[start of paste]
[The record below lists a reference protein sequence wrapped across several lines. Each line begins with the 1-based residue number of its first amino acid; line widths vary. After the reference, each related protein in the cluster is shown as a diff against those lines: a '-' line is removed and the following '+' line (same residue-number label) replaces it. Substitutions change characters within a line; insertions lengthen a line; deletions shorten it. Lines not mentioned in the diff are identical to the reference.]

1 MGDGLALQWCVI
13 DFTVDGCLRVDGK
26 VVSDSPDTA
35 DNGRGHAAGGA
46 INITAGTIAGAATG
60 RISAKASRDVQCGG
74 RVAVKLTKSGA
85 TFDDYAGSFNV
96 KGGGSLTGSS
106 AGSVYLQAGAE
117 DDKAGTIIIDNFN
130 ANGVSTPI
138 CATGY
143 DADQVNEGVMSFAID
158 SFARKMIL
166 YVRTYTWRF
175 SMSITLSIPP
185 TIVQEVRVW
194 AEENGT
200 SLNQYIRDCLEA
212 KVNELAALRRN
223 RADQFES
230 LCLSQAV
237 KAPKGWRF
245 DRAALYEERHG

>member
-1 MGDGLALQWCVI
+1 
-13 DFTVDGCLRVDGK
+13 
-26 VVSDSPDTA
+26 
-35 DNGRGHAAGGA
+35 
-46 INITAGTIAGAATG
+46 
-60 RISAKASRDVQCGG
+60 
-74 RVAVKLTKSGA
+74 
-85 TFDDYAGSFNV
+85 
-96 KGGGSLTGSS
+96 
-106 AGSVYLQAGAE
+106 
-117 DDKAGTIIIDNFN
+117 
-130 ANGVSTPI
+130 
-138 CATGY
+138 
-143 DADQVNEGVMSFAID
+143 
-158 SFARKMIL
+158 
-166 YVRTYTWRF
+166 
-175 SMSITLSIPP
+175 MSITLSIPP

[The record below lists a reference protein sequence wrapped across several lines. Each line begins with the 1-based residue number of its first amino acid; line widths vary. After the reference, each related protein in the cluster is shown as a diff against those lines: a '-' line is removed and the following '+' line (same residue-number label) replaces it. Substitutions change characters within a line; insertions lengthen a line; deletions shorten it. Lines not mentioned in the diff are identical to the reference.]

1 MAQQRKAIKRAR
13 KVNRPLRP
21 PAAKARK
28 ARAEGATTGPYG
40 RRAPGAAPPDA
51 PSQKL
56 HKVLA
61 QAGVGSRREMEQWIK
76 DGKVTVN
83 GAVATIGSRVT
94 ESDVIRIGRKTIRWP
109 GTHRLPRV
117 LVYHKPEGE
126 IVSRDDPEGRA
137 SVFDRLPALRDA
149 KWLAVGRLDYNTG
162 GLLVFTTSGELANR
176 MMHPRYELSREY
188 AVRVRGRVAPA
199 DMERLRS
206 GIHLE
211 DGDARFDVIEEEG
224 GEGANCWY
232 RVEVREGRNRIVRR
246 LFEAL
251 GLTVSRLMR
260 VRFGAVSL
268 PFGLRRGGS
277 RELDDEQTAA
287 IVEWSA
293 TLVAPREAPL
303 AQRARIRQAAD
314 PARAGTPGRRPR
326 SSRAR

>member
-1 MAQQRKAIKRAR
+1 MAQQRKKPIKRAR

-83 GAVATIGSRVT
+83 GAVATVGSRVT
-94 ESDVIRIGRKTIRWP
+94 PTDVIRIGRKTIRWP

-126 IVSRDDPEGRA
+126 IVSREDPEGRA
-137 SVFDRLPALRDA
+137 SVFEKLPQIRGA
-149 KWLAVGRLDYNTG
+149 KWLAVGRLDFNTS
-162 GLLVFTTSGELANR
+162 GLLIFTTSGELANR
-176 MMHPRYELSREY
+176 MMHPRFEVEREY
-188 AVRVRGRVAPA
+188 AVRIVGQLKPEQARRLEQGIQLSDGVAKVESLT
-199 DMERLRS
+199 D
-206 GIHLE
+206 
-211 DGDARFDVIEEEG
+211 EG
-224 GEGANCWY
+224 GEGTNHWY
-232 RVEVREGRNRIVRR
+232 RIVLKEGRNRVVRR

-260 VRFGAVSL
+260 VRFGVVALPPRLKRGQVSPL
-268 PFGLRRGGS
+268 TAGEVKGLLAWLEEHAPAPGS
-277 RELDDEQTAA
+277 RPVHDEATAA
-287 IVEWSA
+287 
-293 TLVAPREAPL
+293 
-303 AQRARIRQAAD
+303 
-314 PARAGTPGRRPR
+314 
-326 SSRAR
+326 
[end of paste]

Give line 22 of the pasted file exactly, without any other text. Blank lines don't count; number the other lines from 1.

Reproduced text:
212 KVNELAALRRN